The instinct of voters (and humans, generally) is that every child deserves a shot at a great education that prepares them for success in life.  The problem, if we are willing to be honest, is that far too many of Georgia’s students are in schools that aren’t meeting their needs.  Maybe it’s a chronically poor-performing school.  Maybe it’s a generally good school that just isn’t the right fit for that child.

Perhaps this is why more than two in three Georgia voters favor school choice (66%/29%).   What’s more interesting is that support for school choice generally, and certain programs specifically, transcends traditional partisan political and demographic boundaries.

For instance, sixty-three percent (63%) favor the creation of the Georgia Opportunity Scholarship Program, which would “allow parents to use the money the state has set aside for their child’s education to send them to the public, private or church-run school of their choice”—even when told this is sometimes referred to as a “voucher,” traditionally a highly polarizing term (support is higher without including the “v-word” disclaimer).

Dig a little deeper in the poll’s crosstabs and the story gets more interesting.   Seventy-one (71%) of GOP primary voters favor creating this type of scholarship program.  That may not be a surprise.  But it turns out almost two-in-three Black voters – regardless of partisan affiliation – support the program, even more than White voters (64%/61%).  Support among female voters – again, regardless of partisan affiliation – is stronger than that of men (67%/59%).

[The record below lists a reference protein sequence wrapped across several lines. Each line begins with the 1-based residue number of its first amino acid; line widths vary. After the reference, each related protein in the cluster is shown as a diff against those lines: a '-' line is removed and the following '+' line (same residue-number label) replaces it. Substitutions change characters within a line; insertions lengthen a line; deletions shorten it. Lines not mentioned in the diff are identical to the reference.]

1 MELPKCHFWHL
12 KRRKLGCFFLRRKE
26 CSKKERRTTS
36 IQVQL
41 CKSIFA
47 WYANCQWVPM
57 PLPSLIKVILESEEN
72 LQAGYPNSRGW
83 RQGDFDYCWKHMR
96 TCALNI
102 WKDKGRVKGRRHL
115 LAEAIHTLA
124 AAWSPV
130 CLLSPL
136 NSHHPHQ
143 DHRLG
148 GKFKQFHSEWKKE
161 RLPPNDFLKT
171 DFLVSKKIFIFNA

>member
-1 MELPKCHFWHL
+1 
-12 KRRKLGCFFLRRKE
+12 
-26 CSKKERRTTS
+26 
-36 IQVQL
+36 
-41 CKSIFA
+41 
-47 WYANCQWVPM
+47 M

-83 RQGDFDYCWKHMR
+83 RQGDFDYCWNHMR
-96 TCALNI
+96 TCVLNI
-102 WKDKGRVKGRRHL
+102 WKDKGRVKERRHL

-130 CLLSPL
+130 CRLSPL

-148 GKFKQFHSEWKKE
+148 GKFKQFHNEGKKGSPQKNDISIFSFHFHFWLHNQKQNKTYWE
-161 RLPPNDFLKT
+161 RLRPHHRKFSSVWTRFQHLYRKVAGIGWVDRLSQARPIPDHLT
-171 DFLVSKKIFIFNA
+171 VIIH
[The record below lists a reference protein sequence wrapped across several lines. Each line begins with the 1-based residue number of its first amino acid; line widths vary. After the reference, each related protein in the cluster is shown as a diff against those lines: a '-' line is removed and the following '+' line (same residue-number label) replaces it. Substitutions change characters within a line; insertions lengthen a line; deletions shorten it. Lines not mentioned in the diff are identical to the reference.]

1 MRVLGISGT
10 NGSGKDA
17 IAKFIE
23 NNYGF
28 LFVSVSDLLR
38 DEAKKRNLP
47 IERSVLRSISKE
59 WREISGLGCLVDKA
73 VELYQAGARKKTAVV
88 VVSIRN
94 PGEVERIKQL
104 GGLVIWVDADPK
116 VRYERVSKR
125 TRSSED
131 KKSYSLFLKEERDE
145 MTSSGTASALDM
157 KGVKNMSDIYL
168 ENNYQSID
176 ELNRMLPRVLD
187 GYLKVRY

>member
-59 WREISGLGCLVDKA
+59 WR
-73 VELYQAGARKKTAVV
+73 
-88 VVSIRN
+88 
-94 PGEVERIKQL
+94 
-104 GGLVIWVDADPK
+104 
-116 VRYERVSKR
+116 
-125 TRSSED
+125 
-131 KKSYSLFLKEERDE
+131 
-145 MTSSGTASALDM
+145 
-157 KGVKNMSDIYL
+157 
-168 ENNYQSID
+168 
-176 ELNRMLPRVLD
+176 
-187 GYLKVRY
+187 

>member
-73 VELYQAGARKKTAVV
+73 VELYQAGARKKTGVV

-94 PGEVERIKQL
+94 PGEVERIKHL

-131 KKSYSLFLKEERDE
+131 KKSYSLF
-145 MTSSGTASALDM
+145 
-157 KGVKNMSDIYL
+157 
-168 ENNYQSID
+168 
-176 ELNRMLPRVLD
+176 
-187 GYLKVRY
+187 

Eight-five percent (85%) of Georgia voters support Georgia’s current Special Needs Scholarship, currently the state’s only K-12 voucher program, including a whopping 92% of Black voters and 81% of GOP primary voters.

If I were an elected official (mercifully, for everyone, I have no desire to ever hold public office), an issue that garners 60% or more support from every key demographic:  men/women, White/Black, younger/older, would be a dream.   Passing a law giving more students access to an effective education also happens to be a political winner.

Mom and apple pie, meet school choice.

As the pollster concludes in his official memo:  “BOTTOM LINE: Georgians are showing a strong propensity to favor increasing school choice programs. Even in a highly polarized political environment, these policies garner support across many key voter groups. As the new legislative session approaches, lawmakers should be mindful of voters’ desires to increase educational options for students and parents and make scholarship programs more inclusive.”